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From the Archives: Ask the Ethicist: Substance Use in Sub-Free Housing

Note from the original 2003 publication: The purpose of the “Carleton Ethicist” is to provide insight and reflection on everyday dilemmas facing individuals on campus. The “Carleton Ethicist” is not one person, but instead a group fo Carleton faculty, staff, students, administrators and alumni who take turns responding to submitted questions.

Question of the Week:

Faced with few other options at freshman-year room draw, my roommate and I reluctantly drew into a substance-free floor, and reluctantly signed a substance-free contract. Over the course of the next year, we occasionally drank in our room, and occasionally returned to our room somewhat intoxicated. However, our drinking did not disturb the lives of any of our neighbors—we kept our activities private and were never loud or obnoxious. Was our behavior unethical?

Ethicist’s Response: By Lisa Smith and Carissa Bannan

It is always questionable to sign a contract knowing that you may not hold up your end of the bargain 100 percent of the time. However, with the exception of drinking in your room, you did not break your contract. The substance-free (hereafter referred to as “sub-free”) contract states:

“If residents or their guests choose to use such substances [alcohol, drugs, or tobacco] outside of the Substance-Free Area, the results of that choice must not have a negative impact upon residents or property upon return to the Substance-Free Area.”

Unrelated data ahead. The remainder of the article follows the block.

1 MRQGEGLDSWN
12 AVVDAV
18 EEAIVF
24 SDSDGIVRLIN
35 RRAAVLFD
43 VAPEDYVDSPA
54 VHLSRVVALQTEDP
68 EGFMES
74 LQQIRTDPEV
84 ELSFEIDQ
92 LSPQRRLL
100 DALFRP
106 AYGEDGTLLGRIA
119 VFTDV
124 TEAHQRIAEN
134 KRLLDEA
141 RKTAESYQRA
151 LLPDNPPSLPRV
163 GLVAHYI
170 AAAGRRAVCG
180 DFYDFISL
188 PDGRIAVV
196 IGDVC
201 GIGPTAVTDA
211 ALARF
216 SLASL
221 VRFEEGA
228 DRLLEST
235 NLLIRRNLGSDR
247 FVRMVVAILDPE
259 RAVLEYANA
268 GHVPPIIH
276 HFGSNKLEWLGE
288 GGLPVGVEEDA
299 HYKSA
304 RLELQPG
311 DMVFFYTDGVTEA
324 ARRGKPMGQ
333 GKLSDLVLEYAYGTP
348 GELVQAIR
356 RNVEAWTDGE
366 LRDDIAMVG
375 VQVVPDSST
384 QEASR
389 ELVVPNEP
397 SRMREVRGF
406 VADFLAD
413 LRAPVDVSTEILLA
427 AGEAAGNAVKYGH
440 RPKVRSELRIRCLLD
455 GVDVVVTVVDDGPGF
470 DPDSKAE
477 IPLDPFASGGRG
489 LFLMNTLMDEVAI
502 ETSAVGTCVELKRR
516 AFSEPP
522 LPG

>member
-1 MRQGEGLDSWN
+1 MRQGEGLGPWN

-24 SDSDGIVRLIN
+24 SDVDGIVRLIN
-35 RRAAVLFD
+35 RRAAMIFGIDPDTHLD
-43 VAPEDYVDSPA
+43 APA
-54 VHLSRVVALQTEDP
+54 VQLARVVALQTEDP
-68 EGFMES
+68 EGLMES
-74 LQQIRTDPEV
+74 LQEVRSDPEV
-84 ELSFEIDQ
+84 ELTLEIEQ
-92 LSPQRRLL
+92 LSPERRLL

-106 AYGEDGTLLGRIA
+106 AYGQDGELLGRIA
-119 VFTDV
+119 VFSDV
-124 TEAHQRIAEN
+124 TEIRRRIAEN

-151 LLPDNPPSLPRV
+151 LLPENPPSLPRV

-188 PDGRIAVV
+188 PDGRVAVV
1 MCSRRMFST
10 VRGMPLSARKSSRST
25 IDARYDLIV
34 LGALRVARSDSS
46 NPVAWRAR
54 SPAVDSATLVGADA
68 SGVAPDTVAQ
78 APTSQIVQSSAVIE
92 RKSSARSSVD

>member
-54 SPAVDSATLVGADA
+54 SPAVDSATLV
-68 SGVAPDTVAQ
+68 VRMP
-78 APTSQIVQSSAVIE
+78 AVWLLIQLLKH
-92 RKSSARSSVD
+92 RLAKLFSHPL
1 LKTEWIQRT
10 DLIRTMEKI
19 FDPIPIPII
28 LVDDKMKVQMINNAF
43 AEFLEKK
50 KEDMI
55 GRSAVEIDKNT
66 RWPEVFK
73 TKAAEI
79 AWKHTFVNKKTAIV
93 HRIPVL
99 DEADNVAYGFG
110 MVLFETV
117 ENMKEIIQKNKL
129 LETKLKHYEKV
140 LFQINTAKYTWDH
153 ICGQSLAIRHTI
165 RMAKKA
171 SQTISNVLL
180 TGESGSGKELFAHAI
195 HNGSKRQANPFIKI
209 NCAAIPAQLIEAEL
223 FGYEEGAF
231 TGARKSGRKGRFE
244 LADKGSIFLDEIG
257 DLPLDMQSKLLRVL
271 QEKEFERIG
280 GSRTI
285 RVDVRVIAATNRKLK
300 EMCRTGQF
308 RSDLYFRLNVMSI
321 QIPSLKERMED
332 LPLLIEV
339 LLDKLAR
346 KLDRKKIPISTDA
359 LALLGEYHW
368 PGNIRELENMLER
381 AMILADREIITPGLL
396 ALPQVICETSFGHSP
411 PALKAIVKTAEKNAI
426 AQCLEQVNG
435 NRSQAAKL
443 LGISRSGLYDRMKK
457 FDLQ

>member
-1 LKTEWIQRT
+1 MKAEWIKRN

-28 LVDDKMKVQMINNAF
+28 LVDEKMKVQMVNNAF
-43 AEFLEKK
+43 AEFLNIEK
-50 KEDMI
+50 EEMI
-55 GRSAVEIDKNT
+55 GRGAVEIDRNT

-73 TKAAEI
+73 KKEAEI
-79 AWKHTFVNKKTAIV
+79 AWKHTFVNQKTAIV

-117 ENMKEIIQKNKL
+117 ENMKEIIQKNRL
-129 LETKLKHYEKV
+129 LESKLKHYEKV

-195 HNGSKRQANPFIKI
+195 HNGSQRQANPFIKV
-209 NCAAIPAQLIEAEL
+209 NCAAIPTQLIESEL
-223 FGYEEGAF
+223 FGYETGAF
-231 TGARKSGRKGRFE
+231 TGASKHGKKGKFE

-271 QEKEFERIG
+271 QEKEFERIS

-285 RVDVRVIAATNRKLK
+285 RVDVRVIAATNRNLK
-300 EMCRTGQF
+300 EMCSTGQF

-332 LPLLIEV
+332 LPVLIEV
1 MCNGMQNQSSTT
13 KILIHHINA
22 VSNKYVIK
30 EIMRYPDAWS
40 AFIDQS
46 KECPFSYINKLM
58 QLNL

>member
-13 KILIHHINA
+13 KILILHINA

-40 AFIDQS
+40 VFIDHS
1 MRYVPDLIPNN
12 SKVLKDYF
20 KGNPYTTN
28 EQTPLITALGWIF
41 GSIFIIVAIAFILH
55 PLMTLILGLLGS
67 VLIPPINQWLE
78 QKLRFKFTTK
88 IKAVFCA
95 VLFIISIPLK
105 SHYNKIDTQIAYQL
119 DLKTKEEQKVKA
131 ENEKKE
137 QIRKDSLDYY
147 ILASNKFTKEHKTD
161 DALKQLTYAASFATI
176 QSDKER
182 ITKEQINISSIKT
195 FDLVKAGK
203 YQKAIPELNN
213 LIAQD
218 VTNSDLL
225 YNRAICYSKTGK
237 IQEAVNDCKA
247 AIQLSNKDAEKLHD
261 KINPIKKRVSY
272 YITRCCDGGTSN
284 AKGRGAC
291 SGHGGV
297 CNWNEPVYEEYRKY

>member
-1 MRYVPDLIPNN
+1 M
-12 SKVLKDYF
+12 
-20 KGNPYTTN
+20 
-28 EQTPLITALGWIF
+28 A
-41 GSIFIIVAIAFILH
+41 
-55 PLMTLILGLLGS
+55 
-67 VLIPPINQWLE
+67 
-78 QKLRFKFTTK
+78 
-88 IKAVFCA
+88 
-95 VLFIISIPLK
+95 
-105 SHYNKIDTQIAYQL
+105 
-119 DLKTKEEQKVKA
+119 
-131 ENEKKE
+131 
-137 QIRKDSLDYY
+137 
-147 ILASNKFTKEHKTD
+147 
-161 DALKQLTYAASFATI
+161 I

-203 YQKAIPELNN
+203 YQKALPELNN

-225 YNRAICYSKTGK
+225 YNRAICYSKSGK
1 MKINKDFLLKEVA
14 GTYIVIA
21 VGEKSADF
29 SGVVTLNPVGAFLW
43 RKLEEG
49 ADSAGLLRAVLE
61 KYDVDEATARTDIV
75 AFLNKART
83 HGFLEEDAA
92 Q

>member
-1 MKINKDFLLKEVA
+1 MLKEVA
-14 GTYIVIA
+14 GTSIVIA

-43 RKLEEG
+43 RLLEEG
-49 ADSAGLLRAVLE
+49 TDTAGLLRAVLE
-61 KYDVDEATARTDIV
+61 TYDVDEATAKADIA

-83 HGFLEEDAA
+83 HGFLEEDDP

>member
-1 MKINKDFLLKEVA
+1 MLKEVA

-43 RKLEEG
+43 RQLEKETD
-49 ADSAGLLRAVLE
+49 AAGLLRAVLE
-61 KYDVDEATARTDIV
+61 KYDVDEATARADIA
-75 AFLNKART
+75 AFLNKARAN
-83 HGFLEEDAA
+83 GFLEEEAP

This means that when you drank off the floor and returned without disrupting people, you were still abiding by the contract. However, drinking in your room breaks the community standard to which you and those around you have agreed.

The reasons why people choose to live in a sub-free environment vary greatly. What we have observed at Carleton seems to be based more on the abuse of alcohol. Here are some reasons why sub-free areas may be appealing to students who want to avoid seeing the use and abuse of alcohol:

The student is a recovering alcoholic.

The student has family members or friends who were alcoholics and have observed firsthand what addiction can do to a person physically as well as emotionally.

Being in the presence of someone who consumes alcohol regularly and in an abusive manner may be too much pressure for a student with a naturally addictive personality.

The student may have religious convictions that do not allow substance use or abuse.

Drinking is not a part of the student’s value system.

This past fall, some incoming students were not able to secure sub-free rooms per their request because the rooms were all filled. We would be pleased if it were the case that everyone who drew a sub-free room wanted one.

When students sign the contract, they agree to notify the Resident Assistant or Hall Director if they no longer feel they can uphold the contract. We do not view it as a failure nor do we try to punish that student who no longer wishes to live on the sub-free floor. On the contrary, in our experiences, we have been very pleased with any student who is honest about the fact that he or she can no longer live within the sub-free area. If you had told a staff member you could not uphold the contract, the Residential Life department would have worked with you to find a desirable, available room. Additionally, that would have opened a space for someone who wished to live in the sub-free environment.

With Room Draw coming up, this is a great time to be aware of what the sub-free contract states to see if you could abide by all the guidelines.

The views expressed by the “Carleton Ethicist” are not necessarily those of Carleton College or of all the “Carleton Ethicist” contrbutors.

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